By David Learmount in London

A Bombardier Learjet 35A air ambulance took off at night under visual flight rules (VFR) and crashed into a mountain after an air traffic controller gave the crew a heading towards high terrain, according to a US National Transportation Safety Board (NTSB) preliminary report on the 2004 accident. All five people on board were killed.

The positioning flight, carrying two pilots and three medical staff, triggered the air traffic controller’s minimum safe altitude warning system (MSAW), but the controller did not advise the pilots, says the NTSB, adding that fatigue may have contributed to the pilots’ “degraded decision-making”.

On 24 October 2004 the Med Flight Air Ambulance Learjet took off from Brown Field airport in San Diego, California cleared under VFR to climb to 5,000ft (1,525m) while awaiting its instrument flight rules (IFR) clearance, but the crew elected to level off at 2,300ft “presumably to maintain VFR below the cloud”, says the NTSB report. It notes that the recommended procedure at night in mountainous areas, even under a VFR departure, is to follow the standard IFR departure pattern, but the crew did not do this.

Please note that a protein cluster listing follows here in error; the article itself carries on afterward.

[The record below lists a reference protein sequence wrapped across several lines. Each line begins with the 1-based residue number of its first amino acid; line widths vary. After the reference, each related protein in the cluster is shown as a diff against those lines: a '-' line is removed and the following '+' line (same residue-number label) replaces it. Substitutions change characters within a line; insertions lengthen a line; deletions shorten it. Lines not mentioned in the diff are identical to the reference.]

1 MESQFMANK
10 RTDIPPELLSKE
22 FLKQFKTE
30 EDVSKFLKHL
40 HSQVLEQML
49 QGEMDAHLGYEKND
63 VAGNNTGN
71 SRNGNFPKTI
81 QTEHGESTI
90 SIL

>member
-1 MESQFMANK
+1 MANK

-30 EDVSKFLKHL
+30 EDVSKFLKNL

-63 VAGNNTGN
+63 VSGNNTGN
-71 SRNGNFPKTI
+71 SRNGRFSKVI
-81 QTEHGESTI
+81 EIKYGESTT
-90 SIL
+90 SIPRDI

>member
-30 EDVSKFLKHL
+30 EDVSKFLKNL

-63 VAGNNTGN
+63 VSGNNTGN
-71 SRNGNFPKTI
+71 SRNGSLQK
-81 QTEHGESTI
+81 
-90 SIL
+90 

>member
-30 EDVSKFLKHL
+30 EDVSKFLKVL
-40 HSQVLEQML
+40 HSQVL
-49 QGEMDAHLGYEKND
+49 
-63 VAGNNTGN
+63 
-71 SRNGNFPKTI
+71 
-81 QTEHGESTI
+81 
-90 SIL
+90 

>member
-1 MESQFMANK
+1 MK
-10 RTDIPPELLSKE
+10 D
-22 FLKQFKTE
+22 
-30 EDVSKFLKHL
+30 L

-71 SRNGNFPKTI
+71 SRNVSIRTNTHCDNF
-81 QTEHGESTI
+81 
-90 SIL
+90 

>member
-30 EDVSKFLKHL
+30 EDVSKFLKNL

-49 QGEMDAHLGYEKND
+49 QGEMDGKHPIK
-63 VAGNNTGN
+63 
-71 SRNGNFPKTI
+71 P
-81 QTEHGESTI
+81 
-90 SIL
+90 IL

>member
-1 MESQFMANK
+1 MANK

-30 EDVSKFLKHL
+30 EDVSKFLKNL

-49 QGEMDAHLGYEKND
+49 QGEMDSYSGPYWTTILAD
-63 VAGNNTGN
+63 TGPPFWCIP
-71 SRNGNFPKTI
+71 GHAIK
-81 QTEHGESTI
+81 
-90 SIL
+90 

“The air traffic controller who handled the aircraft provided the flight crew with a heading that allowed [it] to continue toward a mountain. The controller also failed to alert the flight crew of the aircraft’s proximity to terrain and of the MSAW alerts that were generated by his [the controller’s] computer system,” says the NTSB. At the time of the accident the captain had been awake 17 hours, the co-pilot 16 hours, and both pilots had accumulated 11 hours duty time.

Source: Flight International